DETECTING DEADLOCK IN A CLUSTER ENVIRONMENT USING BIG DATA ANALYTICS

- IBM

Embodiments for detecting deadlock in a distributed computing environment. Potential deadlocks between resources of nodes in a computing cluster by determining resource reverse pairs of the resources for each transaction from trace or log files using data analytics. The potential deadlocks are identified offline by matching a global or local resource between the nodes in sub-transactions of each transaction as recursively identified from a transaction resource chain.

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Description

BACKGROUND OF THE INVENTION

Field of the Invention

The present invention relates in general to computing systems, and more particularly to, various embodiments for detecting deadlocks within and/or between distributed computing components.

Description of the Related Art

In today's society, computer systems are commonplace. Computer systems may be found in the workplace, at home, or at school. As computer systems become increasingly relied upon, convenient, and portable, the Internet has grown exponentially. Now, more than ever before, individuals and businesses rely upon distributed storage systems, or clusters, to store information and data. As wide strides in technological advancement relating to data access devices have been accomplished, there is an ever-growing demand for growth and development within the back end supporting systems that provide and store the data content.

Reliability and availability are paramount in these back end supporting systems. Thus, it's not uncommon for such systems to incorporate mechanisms to transfer workloads from a failing processor to another processor, take failing memory off line, and balance workloads among the clusters to ensure the systems are available 24 hours per day, 7 days per week. However, in a multi-node system structure, the potential exists for multiple processors or I/O devices to simultaneously request the same block of data to be transferred between the clusters, which can lead to situations where resources on different clusters deadlock against each other, thereby hanging the system.

SUMMARY OF THE INVENTION

Various embodiments for detecting deadlock in a distributed computing environment, by a processor are provided. In one embodiment, by way of example only, a method comprises detecting potential deadlocks between resources of nodes in a computing cluster by determining resource reverse pairs of the resources for each transaction from trace or log files using data analytics. The potential deadlocks are identified offline by matching a global or local resource between the nodes in sub-transactions of each transaction as recursively identified from a transaction resource chain.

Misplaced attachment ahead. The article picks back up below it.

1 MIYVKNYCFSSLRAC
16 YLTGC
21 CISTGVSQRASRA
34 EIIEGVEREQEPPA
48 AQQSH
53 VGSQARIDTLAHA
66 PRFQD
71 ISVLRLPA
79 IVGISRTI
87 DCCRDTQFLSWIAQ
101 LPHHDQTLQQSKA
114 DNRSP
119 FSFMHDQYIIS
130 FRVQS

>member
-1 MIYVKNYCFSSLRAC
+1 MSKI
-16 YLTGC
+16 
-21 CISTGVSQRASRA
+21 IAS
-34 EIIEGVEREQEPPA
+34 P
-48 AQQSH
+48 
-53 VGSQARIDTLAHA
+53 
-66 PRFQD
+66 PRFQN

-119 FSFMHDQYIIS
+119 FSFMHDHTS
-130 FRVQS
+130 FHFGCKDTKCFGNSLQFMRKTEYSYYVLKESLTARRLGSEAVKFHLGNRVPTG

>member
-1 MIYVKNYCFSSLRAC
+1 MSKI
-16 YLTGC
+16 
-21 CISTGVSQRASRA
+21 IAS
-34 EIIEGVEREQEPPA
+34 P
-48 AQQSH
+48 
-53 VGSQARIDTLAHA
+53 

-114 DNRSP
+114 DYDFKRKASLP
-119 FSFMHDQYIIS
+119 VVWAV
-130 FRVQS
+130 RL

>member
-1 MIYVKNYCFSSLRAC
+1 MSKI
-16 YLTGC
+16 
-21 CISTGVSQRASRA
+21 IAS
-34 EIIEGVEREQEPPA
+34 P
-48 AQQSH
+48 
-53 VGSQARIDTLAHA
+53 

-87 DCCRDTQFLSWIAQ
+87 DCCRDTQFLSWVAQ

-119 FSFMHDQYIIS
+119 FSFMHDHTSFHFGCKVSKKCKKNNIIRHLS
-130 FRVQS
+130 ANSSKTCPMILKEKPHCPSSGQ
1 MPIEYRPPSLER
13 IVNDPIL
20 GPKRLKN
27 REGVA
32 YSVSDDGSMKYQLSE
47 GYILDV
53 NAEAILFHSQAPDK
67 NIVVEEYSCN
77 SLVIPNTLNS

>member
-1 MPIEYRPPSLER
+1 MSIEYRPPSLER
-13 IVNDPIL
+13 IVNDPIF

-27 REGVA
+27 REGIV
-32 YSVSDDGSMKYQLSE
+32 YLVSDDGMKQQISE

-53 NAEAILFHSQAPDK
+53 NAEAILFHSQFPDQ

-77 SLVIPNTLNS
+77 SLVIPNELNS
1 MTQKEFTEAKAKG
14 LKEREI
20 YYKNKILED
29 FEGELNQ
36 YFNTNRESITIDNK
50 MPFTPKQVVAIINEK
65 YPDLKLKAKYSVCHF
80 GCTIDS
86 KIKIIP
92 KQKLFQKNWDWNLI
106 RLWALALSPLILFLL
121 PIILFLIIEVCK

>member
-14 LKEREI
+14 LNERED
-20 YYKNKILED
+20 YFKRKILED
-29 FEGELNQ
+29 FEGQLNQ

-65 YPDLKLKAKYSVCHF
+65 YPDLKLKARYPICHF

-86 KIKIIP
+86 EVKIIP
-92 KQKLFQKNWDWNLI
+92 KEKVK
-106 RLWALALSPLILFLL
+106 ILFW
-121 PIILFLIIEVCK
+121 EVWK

In addition to the foregoing exemplary embodiment, various other system and computer program product embodiments are provided and supply related advantages. The foregoing summary has been provided to introduce a selection of concepts in a simplified form that are further described below in the Detailed Description. This Summary is not intended to identify key features or essential features of the claimed subject matter, nor is it intended to be used as an aid in determining the scope of the claimed subject matter.

BRIEF DESCRIPTION OF THE DRAWINGS

In order that the advantages of the invention will be readily understood, a more particular description of the invention briefly described above will be rendered by reference to specific embodiments that are illustrated in the appended drawings. Understanding that these drawings depict only typical embodiments of the invention and are not therefore to be considered to be limiting of its scope, the invention will be described and explained with additional specificity and detail through the use of the accompanying drawings, in which:

FIG. 1 is a block diagram depicting an exemplary cloud computing node according to an embodiment of the present invention;

FIG. 2 is an additional block diagram depicting an exemplary cloud computing environment according to an embodiment of the present invention;

FIG. 3 is an additional block diagram depicting abstraction model layers according to an embodiment of the present invention;

FIG. 4 is a flowchart diagram illustrating an exemplary method for detecting deadlock in a distributed computing environment, by a processor, by which aspects of the present invention may be implemented;

FIG. 5 is an additional flowchart diagram illustrating an exemplary method for detecting deadlock in a distributed computing environment, by a processor, by which aspects of the present invention may be implemented;

FIG. 6 is a block diagram illustrating resources in relation to transactions and sub-transactions, in accordance with aspects of the present invention;

FIG. 7 is a block diagram illustrating the generation of a transaction resource chain, in accordance with aspects of the present invention;

FIG. 8A is a table diagram illustrating a resource chain for a respective transaction, in accordance with aspects of the present invention; and